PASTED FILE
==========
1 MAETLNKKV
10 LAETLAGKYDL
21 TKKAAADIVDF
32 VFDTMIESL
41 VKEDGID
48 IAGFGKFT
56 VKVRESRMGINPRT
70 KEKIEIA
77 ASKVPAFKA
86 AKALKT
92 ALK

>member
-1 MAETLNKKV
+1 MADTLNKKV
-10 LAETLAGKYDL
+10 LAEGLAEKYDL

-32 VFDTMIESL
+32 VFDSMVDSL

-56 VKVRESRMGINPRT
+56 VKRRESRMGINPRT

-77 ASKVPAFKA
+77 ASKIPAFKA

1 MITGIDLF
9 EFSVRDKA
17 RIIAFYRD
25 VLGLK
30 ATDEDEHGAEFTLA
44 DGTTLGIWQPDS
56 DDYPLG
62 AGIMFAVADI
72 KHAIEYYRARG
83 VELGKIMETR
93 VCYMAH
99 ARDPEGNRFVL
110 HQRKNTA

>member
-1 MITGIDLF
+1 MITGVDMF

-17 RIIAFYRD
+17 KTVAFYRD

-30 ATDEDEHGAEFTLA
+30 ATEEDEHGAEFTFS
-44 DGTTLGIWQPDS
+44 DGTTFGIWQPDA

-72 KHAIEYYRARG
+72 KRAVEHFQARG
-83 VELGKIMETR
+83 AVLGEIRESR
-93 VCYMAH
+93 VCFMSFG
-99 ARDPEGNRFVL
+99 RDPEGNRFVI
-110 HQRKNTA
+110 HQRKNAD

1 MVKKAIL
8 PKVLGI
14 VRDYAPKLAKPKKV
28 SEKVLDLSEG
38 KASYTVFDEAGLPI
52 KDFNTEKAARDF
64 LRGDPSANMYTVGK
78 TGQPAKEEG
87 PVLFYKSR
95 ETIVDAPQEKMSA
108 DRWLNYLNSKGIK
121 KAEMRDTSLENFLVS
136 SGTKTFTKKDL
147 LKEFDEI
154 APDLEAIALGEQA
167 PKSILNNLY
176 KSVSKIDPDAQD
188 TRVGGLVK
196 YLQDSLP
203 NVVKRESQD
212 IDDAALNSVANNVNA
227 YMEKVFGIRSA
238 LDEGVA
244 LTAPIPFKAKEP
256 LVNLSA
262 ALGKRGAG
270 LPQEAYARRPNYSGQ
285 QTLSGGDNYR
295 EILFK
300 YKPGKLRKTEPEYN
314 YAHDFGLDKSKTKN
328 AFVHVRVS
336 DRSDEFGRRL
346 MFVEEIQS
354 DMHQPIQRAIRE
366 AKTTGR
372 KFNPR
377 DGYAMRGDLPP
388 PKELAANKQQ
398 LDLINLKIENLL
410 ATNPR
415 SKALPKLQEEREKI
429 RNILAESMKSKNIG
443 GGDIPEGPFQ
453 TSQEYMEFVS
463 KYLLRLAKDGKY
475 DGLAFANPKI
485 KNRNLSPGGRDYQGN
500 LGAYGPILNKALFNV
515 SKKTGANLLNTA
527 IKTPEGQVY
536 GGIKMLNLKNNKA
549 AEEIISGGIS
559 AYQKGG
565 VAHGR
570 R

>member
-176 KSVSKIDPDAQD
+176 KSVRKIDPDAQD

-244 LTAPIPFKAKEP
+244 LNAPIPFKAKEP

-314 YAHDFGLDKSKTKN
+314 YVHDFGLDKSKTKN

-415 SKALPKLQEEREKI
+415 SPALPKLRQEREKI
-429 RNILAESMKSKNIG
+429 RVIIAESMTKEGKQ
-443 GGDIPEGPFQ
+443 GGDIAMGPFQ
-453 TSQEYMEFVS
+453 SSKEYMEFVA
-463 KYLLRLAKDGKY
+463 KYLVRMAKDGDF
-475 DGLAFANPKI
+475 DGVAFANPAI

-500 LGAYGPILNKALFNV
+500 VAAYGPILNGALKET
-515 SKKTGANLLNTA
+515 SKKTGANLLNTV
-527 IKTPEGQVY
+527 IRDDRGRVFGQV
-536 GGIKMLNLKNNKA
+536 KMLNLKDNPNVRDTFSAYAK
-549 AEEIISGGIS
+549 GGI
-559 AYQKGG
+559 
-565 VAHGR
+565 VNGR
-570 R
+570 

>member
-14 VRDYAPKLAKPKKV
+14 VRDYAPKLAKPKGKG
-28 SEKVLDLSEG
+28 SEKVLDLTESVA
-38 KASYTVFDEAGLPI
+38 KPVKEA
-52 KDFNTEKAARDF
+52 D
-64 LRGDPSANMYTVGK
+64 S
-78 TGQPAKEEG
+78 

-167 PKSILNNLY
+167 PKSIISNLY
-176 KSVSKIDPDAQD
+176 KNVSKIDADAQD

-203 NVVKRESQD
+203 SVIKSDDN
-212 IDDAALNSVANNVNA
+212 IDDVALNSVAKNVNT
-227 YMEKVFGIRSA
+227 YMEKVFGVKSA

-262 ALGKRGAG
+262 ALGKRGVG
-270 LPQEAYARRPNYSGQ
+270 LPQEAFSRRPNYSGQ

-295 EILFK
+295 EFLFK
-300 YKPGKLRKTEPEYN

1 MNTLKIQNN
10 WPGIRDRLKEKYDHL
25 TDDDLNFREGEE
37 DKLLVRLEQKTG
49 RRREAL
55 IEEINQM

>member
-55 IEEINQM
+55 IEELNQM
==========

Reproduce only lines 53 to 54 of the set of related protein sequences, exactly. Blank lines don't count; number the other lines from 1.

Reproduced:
-110 HQRKNTA
+110 HQRKNAD